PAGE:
Health Savings Accounts (HSAs) may be an alternative way to obtain health coverage for you and your staff without experiencing the double-digit premium increases for traditional health coverage. As of January 1, 2010, there were about 10 million people covered by HSAs, which was an increase of 25% from the previous year; 2011 statistics are expected next month.
With no end in sight on the premiums hikes for traditional coverage, more small business owners and self-employed individuals are using or considering the use of HSAs–and for good reason.
Advantages of HSAs
Health savings accounts, combined with high-deductible health plans (HDHPs), can save businesses as much as 40% compared with traditional coverage (savings depend on whether the employer or employee pays the HDHP premiums and/or makes the HSA contributions). HDHPs are low-cost insurance plans designed primarily for catastrophic coverage; the shortfall in costs is supposed to be supplemented by HSAs.
HSAs are IRA-like accounts that produce a triple tax benefit:
- Contributions are tax deductible.
- Earnings on contributions are tax deferred.
- Withdrawals to pay eligible medical costs (e.g., doctors’ bills, prescription drugs, and doctor-prescribed over-the-counter medications) are tax free.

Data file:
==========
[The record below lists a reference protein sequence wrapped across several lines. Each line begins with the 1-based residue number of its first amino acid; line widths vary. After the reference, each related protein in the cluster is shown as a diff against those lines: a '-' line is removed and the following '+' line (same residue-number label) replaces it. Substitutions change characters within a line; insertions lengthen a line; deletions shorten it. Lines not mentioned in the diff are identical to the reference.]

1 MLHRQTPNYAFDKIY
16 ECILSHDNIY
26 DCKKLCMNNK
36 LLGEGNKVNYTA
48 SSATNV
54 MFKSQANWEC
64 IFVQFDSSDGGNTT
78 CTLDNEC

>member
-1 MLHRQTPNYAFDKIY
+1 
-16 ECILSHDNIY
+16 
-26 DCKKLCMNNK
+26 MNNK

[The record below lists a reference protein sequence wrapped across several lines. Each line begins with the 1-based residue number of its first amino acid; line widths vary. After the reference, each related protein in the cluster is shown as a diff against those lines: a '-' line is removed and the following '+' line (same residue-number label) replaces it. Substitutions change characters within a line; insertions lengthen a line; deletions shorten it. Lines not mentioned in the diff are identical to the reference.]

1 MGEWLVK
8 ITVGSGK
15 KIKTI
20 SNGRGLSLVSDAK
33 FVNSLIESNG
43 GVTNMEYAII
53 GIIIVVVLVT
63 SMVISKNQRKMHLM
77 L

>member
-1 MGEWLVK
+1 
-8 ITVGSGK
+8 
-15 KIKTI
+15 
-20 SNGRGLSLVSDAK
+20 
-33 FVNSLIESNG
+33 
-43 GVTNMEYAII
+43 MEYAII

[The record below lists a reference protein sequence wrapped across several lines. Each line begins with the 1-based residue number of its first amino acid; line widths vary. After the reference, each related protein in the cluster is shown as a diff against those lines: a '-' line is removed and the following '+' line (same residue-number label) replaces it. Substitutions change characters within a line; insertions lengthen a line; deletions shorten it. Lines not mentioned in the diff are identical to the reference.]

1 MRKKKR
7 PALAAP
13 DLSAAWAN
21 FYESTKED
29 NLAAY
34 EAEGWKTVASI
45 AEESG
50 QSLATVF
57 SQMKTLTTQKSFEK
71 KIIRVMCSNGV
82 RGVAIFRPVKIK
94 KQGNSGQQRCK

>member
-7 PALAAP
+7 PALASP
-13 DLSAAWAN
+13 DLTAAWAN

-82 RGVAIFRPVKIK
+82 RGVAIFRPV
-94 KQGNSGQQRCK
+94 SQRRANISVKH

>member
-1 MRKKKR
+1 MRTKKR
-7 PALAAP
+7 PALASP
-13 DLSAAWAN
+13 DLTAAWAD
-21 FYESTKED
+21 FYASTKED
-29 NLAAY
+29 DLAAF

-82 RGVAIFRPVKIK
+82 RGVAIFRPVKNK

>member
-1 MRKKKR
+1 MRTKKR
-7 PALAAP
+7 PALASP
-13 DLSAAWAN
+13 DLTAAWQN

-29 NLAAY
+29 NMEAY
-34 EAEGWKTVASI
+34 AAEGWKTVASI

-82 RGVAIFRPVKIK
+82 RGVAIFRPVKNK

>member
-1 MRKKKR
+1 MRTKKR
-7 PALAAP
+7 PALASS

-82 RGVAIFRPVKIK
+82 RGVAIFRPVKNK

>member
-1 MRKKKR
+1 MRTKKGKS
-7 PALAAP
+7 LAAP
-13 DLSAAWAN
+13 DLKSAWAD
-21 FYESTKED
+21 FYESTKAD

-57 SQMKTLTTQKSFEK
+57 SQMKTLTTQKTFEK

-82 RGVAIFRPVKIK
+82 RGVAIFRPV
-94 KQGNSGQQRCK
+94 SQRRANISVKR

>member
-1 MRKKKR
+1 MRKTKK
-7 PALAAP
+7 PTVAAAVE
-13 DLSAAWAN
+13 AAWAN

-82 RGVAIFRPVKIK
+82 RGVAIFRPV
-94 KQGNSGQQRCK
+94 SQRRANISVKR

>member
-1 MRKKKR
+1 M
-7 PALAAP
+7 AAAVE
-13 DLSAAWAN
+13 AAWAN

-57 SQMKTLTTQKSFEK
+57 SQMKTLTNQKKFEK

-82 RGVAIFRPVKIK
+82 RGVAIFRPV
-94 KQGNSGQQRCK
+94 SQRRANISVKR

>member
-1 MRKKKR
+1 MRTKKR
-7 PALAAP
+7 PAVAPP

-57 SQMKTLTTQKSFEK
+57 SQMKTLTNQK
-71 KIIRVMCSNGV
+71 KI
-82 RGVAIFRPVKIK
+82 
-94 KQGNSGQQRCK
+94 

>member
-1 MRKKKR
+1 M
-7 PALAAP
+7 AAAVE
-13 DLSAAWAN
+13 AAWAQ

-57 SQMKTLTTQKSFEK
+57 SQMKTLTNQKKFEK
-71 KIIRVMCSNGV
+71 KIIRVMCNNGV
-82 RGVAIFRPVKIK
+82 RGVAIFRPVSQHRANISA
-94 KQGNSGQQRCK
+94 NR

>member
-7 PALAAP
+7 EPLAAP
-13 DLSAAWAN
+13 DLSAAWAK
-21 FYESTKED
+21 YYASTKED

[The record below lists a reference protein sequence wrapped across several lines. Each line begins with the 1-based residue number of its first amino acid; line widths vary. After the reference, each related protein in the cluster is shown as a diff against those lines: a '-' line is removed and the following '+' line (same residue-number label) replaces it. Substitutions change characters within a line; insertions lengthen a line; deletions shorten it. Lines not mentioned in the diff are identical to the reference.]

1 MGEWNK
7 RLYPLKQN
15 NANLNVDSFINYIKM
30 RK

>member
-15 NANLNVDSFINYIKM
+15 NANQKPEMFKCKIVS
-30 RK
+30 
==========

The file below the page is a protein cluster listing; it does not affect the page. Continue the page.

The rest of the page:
There’s yet another tax-savings incentive. There is no FICA tax paid on HSA contributions made by employees when made on a pre-tax basis. In order to do this, the employer needs to set up a salary reduction plan (“cafeteria plan”) to make pre-tax contributions possible.
Use an online calculator to figure your savings from an HDHP/HSA arrangement versus traditional coverage.
Tax rules for 2011
To be eligible to make contributions to HSAs in 2011, there must be an HDHP in effect that has minimum deductibles and maximum out-of-pocket limitations for costs such as policy deductibles, co-payments, and other amounts.
- Self-only (individual coverage) plans: minimum deductible of $1,200 and out-of-pocket limit of $5,950.
- Family plans: minimum deductible of $2,400 and out-of-pocket limit of $11,900
The maximum HSA contribution for 2011 is:
- $3,050 for self-only coverage
- $6,150 for family coverage
Anyone age 55 or older by the end of the year can add another $1,000.
Tax rules for 2012
It’s not too early to start planning for your health coverage in 2012. This gives you time to shop around and assess your options. To help you comparison shop, the IRS has announced the HSA limits for next year.
The HDHP parameters for 2012:
- Self-only (individual coverage) plans: minimum deductible of $1,200 and out-of-pocket limit of $6,050.
- Family plans: minimum deductible of $2,400 and out-of-pocket limit of $12,100.
The maximum HSA contribution for 2012 is:
- $3,100 for self-only coverage
- $6,250 for family coverage
Again, anyone age 55 or older by the end of the year can add another $1,000.
For more about Health Savings Accounts, see chapter 19 in my book, J.K. Lasser’s Small Business Taxes 2011, and IRS Publication 969, Health Savings Accounts and Other Tax-Favored Health Plans.